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Your 2022 Guide to the Hunter Valley Wine Region NSW

Posted by David Laity on
Your 2022 Guide to the Hunter Valley Wine Region NSW

A Snapshot of the Hunter Valley Wine Region

This region is located on the traditional lands of the Wonnarua Peoples. They are the traditional custodians of the land. Groups living near the Wonnarua include the Darkinjung and the Wiradjuri peoples.

Australia's oldest wine region

The Hunter Valley is 19,578 km² in size and has 2,605 hectares of grape varieties planted. It's Australia's oldest wine region and by 1820 it already had some 20 acres of vineyards. Only some 20 years later, this area had increased to over 500 acres.

James Busby is a critical figure in the early days of the entire Australian wine industry. He was a viticulturist who travelled throughout Europe collecting cuttings and accumulating information on the ancient and sophisticated process of viticulture. By the time he arrived in New South Wales, in 1824, he had both the resources and knowledge to tremendously assist the development of the fledgling wine business.

Tyrrells planted their first grapes in 1858 (five generations of winemaking)

These days, famous label names such as Lindemans, Dalwood Estate, Kirkton Estate, Wyndam Estate and others can directly trace their lineage back to the earliest days of colonial settlement and some of the grape stomping that happens today is using fruit with a rich history indeed.

Nowadays, the Hunter Region boasts some of the best wineries in the southern hemisphere and is a fabulous holiday destination in its own right - even if for some strange reason you're visiting this page without being a wine enthusiast. There's a ton of local produce, chocolate tasting, horse riding, historic villages with rustic charm and some of the best Hunter Valley experiences you can have won't even cost you a cent.

Hunter Valley wine country

The whole area is right next to the Greater Blue Mountains World Heritage Area and many Hunter Valley wineries are located on the foothills of the Brokenback mountain ranges. Many a cellar door of the Hunter Valley wine overlooks these Brokenback mountain ranges and a flight in a hot air balloon will give you a spectacular view of the Hunter River carving its way through Australia's ancient landscape in amongst the lush green of the best Hunter Valley wineries.

You're only a stone's throw from three national parks here - Barrington Tops, Wollemi and Yengo.

Historic towns more your thing? Murrurundi, Wollombi, Aberdeen and others have colonial buildings, historic walks, museums and lovely parks.

After a wine tasting experience? Carry on down the page dear reader.

Take Me There!

How to get to the Hunter Valley and Pokolbin Wineries

If you're looking for some lovely Hunter Valley wine country, the best way to get there is to fly into Newcastle Airport. It's a small regional airport located only minutes from the heart of Newcastle City - the perfect place to start your Hunter Valley explorations.

Explore Hunter Valley Daily flights to Newcastle from Melbourne, Brisbane, Gold Coast, Ballina/Byron Bay, Canberra and Sydney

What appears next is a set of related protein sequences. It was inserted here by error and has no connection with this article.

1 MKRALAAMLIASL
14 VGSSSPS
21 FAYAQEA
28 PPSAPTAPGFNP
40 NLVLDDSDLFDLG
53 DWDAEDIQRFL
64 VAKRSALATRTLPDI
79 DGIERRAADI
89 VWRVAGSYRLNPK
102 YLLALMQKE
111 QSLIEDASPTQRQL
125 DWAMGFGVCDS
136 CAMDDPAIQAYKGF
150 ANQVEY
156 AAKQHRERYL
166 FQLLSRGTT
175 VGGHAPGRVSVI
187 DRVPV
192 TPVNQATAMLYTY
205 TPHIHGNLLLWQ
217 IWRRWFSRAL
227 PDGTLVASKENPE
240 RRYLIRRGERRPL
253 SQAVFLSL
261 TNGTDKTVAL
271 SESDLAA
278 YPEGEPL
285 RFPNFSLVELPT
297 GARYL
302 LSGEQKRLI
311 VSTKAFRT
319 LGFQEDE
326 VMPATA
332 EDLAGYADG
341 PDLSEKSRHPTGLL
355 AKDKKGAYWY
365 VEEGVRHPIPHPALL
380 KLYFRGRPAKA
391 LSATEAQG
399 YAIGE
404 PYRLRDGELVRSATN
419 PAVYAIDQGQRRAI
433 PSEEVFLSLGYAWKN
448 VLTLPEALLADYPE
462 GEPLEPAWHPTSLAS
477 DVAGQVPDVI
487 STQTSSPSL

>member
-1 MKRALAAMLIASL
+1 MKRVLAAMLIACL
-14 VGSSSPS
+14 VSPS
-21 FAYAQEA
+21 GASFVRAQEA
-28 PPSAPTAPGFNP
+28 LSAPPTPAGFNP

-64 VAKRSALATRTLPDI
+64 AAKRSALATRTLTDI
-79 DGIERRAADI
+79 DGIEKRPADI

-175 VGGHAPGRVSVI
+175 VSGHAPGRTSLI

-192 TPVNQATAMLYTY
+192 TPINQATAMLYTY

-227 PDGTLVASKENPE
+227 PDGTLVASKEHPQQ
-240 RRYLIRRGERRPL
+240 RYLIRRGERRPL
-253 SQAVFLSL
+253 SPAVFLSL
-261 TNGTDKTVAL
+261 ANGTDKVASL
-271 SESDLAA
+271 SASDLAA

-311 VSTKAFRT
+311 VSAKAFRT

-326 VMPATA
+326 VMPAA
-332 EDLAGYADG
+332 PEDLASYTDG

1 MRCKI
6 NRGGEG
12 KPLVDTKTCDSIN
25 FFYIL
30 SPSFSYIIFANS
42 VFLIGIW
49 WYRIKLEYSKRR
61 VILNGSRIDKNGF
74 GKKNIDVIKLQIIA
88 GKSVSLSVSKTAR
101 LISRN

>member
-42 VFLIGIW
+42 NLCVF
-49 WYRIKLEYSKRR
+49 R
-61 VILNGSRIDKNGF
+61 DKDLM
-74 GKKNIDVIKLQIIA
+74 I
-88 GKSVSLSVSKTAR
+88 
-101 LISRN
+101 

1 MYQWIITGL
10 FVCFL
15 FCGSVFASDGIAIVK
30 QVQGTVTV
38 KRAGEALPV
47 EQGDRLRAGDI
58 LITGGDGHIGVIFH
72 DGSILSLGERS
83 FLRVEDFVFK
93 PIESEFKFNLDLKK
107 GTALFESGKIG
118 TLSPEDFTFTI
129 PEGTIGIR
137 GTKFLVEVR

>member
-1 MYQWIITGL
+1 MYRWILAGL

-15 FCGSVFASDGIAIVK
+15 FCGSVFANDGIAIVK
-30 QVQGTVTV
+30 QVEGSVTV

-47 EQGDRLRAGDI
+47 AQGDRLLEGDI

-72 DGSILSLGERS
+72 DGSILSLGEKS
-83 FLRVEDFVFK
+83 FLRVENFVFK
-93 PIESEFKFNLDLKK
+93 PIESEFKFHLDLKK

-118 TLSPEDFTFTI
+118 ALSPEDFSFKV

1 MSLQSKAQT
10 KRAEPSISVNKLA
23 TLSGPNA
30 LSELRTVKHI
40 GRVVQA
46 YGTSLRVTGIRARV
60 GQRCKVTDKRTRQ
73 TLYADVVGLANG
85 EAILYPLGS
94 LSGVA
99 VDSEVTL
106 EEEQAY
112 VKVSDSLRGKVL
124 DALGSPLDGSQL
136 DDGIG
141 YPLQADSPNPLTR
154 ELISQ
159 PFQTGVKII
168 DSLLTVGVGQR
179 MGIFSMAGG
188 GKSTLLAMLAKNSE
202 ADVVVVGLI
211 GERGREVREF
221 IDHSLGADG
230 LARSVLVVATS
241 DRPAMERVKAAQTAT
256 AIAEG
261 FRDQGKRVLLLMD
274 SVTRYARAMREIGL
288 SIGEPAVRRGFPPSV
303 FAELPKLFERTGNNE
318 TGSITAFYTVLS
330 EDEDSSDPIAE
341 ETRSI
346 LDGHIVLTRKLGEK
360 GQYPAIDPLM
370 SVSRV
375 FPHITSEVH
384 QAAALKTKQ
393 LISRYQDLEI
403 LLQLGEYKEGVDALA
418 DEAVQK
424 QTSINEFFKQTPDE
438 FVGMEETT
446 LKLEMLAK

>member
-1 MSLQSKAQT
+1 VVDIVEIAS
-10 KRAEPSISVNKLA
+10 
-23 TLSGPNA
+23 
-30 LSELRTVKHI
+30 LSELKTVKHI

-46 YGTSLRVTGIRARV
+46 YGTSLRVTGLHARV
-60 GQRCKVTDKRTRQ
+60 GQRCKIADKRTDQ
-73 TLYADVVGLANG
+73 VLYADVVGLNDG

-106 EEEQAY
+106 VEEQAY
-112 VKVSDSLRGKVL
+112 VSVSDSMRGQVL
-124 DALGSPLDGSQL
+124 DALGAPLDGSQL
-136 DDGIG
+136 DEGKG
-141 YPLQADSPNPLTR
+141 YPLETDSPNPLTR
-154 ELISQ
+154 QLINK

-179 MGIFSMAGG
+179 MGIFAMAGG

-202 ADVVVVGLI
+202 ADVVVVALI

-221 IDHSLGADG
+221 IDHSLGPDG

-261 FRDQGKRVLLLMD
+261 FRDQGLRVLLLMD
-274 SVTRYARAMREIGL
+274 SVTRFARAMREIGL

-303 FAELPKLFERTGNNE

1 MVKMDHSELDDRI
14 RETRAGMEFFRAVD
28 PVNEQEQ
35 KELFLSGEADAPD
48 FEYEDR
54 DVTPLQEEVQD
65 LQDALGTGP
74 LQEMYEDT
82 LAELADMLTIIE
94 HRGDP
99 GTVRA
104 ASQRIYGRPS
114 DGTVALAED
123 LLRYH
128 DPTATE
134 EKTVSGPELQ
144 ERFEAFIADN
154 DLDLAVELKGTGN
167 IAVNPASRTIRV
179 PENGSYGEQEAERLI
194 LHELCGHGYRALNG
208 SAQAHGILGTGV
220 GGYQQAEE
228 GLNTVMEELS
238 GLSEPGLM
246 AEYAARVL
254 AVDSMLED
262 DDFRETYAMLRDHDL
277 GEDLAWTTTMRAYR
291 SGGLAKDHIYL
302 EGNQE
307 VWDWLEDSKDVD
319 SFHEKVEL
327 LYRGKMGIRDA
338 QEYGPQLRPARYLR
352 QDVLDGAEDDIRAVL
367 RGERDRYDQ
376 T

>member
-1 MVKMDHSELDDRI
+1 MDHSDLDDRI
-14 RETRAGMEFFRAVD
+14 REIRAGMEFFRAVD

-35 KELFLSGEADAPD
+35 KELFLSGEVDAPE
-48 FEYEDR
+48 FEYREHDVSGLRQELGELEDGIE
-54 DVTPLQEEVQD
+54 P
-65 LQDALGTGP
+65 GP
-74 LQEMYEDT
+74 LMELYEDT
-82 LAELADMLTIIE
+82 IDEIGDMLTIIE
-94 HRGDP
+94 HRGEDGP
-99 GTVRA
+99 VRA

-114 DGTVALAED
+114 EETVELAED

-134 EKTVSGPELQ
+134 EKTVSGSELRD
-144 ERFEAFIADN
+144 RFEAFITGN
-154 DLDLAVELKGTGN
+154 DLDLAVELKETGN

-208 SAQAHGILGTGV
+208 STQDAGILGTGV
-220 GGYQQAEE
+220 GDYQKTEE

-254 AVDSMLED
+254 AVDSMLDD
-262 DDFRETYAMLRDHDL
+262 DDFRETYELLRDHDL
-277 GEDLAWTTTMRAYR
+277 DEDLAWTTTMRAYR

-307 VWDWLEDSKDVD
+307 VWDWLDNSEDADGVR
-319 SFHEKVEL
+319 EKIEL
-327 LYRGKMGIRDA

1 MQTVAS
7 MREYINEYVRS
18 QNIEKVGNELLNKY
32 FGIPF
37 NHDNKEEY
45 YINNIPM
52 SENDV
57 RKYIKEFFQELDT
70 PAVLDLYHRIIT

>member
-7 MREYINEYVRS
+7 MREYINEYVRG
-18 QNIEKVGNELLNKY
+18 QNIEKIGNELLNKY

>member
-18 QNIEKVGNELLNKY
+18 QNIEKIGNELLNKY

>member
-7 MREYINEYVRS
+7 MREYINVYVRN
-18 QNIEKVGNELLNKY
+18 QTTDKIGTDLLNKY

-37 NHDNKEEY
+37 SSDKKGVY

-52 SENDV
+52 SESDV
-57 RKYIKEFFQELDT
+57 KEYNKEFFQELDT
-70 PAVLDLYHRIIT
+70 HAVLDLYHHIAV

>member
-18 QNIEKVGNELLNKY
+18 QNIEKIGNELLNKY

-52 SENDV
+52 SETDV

You can also fly into Sydney Airport and make the drive - it's about a three hour drive north... Just make sure you avoid Sydney peak hour traffic!

By bus or rail is also a popular option with many companies servicing the area from both Sydney and Newcastle.

Once you're in the Hunter Valley, there are plenty of options for getting around. You can hire a car, take a bus tour, fly over in a hot air balloon, go on a wine tasting tour or even hire a bike!

What are Hunter Valley wines like?

An overview of Hunter Valley wines

Seeing as the Hunter Valley is Australia's oldest wine region, it stands to reason that there is the greatest accumulation of experience and observation of local conditions between the various wineries in the Hunter.

One of the really difficult tasks for Hunter Valley's wineries will be managing the impact of climate change and how this will change the choice of grape varieties, the management of irrigation, the harvest season and many other factors. Traditionally, Hunter Valley winemakers began the harvest on Australia Day, but drought has pushed this date forward over the past decade. It's already a warm region and it's getting warmer.

This leads in turn to vintage compression where the winemaker has the early maturing grapes like chardonnay, and the later grapes like cabernet sauvignon all become ready around the same time. A typical Hunter Valley vineyard has to juggle the beginning of harvest, sun protection, irrigation and grape selection to a very high standard in order to get the best harvest.

What do Hunter Valley wines taste like?

The wine made here is usually full-bodied and fruity. The climate is warm and dry, which helps the grapes to ripen fully. The most popular types of wine made in the Hunter Valley include shiraz, merlot, cabernet sauvignon, chardonnay, verdelho and semillon.

Given these environmental conditions and the varietals mostly grown here, it's not surprising that some of the top 10 wineries Hunter Valley produce excellent fortified wines as well. You can't legally label your product port in Australia, but if that's the kind of sweet, aged, rich liqueur you fancy, keep your eye out for 'fortified' or 'tawny' on the label. There's also a plethora of Muscat - a very sweet and rich dessert wine, or Madeira - a fortified verdelho named after the Portuguese island.

Tulloch Wines offer examples of all these fortified wines, with the Tulloch Wines Muscat Limited Release NV actually being sourced from Rutherglen - one of the wine regions most acclaimed in Australia for fortified wine.

DeBortoli has probably the best known cellar door in Australia for a dessert wine tasting. It's botrytis infected semillon, known as the Noble One, has 505 gold medals globally and the Noble One was also nominated as The Sweet Wine Producer of the Year at the 2021 IWSC Awards.

Terroir - Soil and Climate

How do the soil and climate affect wine flavour in Hunter Valley?